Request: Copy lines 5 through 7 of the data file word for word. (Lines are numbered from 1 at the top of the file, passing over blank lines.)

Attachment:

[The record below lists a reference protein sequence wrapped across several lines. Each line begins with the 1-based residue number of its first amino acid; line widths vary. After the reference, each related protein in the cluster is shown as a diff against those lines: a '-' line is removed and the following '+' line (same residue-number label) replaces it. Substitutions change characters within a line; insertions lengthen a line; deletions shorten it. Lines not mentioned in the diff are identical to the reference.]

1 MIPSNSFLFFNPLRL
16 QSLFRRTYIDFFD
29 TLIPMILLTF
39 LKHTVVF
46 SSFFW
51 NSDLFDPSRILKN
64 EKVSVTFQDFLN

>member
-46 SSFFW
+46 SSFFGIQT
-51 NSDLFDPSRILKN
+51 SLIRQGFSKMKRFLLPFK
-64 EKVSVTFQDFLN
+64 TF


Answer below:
39 LKHTVVF
46 SSFFW
51 NSDLFDPSRILKN